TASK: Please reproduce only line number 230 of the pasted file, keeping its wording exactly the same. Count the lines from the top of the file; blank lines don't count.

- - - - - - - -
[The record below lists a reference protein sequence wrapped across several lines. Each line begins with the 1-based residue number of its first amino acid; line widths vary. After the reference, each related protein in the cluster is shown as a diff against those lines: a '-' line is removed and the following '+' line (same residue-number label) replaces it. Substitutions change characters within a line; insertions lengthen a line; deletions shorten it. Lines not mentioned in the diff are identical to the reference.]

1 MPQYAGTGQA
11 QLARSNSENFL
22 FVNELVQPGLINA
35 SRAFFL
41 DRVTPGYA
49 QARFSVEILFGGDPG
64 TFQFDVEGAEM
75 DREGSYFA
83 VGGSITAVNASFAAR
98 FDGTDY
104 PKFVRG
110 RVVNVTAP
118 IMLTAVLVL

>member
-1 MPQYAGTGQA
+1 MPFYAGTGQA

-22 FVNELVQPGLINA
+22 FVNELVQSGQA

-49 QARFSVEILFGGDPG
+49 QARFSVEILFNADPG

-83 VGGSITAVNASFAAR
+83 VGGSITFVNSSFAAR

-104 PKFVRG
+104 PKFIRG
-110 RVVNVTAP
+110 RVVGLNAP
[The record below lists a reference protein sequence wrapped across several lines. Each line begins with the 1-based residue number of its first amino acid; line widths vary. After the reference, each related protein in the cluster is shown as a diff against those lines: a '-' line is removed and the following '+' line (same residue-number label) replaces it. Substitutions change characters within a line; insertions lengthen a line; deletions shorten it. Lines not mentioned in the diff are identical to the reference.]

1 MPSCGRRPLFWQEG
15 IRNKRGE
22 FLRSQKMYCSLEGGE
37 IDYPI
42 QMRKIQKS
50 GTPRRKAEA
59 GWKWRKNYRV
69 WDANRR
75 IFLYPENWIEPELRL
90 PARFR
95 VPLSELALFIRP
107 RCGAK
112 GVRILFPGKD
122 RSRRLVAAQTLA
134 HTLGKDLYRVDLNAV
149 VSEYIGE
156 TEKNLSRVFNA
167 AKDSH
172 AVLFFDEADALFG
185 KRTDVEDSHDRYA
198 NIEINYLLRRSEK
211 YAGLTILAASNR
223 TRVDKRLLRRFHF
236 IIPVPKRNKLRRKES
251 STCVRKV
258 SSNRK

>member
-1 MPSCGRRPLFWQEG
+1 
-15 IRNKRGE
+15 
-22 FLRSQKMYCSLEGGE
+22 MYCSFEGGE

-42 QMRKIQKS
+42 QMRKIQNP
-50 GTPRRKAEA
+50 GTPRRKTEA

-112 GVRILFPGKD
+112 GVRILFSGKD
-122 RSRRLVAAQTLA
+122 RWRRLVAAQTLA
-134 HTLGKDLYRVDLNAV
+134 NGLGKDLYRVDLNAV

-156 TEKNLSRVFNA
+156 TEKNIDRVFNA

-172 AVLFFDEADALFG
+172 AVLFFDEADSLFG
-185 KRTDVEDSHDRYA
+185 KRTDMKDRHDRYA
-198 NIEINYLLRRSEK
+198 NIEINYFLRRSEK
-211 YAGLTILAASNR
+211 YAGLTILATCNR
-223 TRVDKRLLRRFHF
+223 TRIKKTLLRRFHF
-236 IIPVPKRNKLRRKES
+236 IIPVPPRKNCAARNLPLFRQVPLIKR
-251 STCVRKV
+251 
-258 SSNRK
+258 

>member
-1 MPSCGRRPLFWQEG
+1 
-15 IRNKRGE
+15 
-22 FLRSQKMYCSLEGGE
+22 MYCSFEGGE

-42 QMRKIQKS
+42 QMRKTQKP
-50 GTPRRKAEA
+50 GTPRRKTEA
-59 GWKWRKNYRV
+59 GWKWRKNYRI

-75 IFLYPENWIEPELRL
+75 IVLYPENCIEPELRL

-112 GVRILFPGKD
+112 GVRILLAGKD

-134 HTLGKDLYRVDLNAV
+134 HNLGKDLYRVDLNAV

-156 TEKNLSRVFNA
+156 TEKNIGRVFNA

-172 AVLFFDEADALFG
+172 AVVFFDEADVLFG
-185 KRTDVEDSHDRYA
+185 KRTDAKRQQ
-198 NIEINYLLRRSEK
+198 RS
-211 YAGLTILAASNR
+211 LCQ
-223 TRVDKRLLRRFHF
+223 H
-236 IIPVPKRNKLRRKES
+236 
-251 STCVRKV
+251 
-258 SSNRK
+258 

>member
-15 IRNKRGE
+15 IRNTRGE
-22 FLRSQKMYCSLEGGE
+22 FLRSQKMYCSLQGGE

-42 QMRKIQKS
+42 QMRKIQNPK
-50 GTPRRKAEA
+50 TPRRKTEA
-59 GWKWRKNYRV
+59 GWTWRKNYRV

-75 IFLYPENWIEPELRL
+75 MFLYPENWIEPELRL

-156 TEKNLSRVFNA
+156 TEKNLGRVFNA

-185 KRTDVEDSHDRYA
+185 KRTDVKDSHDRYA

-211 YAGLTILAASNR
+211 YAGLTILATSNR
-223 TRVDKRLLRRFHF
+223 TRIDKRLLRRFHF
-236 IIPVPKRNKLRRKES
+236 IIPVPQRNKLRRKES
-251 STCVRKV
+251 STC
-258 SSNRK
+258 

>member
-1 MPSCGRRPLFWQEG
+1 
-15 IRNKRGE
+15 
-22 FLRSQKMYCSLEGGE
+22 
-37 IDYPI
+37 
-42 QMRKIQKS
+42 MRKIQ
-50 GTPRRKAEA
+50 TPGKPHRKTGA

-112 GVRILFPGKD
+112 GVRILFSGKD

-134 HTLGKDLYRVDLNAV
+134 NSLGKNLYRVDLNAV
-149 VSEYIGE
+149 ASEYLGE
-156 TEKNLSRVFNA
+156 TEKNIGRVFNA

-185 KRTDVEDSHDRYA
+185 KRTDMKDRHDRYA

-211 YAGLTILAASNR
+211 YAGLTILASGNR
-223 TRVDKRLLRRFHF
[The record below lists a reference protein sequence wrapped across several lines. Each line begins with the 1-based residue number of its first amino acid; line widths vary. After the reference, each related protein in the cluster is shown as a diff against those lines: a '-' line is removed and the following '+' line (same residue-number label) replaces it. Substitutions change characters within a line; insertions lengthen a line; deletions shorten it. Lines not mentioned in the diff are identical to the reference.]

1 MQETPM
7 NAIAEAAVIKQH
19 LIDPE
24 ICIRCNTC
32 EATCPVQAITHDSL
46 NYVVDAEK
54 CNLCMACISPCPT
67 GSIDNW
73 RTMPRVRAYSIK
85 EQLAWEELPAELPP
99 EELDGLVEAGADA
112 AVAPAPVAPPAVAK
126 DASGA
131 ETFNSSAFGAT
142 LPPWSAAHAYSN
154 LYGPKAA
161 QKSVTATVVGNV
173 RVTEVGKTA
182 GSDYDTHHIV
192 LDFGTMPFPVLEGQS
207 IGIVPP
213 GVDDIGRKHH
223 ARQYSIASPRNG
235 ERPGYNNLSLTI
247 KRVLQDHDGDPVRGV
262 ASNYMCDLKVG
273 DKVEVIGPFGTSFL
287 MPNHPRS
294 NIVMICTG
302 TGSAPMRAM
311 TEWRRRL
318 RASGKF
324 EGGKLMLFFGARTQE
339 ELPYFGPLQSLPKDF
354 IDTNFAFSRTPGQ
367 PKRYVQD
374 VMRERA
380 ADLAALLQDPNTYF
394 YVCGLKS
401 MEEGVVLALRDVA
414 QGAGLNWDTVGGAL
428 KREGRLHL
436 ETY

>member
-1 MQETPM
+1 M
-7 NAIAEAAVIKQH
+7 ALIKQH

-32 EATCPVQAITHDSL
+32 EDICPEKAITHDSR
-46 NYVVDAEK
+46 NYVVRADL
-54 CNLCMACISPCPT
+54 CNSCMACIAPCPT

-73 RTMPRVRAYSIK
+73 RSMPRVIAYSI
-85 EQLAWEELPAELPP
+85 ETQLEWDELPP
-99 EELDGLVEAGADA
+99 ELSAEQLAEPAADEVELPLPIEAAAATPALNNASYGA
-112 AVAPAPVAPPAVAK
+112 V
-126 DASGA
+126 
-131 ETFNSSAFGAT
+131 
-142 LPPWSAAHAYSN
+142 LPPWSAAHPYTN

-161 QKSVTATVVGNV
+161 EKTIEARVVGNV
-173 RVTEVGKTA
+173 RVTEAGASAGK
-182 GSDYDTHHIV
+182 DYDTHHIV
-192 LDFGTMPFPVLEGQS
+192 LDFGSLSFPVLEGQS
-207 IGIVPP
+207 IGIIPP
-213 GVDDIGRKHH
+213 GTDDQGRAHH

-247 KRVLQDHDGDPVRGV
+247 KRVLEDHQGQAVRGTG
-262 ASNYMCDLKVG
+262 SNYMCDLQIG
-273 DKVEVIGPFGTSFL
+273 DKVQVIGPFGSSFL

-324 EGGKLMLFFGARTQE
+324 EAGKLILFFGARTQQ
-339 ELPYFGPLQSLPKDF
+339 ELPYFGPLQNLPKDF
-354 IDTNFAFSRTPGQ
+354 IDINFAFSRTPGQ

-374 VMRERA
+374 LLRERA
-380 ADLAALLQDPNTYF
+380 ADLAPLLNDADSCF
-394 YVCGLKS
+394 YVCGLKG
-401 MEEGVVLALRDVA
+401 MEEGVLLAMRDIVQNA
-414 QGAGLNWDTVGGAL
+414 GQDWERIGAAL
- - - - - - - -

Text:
+32 EDICPEKAITHDSR